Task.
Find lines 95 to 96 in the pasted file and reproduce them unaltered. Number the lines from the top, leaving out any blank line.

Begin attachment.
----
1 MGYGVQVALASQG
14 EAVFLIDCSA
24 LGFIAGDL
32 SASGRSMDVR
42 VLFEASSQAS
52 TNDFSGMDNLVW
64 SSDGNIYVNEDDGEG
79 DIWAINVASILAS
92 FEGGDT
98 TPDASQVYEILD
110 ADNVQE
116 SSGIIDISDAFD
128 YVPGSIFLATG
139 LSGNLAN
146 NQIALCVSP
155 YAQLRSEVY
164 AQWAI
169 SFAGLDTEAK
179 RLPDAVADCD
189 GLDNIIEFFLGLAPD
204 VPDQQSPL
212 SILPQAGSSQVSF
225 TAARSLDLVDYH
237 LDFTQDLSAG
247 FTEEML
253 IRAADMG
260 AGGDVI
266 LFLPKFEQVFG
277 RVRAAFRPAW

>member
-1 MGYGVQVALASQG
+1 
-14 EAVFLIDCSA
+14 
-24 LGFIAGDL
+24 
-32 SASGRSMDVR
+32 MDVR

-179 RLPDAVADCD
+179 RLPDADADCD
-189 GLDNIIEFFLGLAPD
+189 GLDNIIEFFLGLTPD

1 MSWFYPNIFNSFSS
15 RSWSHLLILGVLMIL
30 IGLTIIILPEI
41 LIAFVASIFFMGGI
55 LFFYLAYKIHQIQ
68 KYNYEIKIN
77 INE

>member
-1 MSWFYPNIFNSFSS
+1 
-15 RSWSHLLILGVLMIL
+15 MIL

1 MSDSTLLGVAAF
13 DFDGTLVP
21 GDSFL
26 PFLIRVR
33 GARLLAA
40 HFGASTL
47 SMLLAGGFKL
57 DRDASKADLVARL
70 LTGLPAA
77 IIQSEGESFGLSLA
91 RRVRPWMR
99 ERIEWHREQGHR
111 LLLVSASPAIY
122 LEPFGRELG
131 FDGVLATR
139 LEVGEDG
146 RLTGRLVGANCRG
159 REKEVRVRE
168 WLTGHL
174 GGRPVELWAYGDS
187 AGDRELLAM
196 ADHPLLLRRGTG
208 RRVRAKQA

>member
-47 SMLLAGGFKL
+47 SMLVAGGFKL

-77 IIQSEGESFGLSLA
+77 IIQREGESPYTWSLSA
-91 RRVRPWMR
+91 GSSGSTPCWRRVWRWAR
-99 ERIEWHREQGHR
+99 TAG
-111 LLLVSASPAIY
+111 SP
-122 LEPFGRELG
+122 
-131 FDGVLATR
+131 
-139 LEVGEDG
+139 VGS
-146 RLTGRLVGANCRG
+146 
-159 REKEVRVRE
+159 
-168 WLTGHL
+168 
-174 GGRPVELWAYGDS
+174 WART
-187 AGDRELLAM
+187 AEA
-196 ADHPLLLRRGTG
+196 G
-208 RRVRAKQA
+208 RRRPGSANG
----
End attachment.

-146 RLTGRLVGANCRG
+146 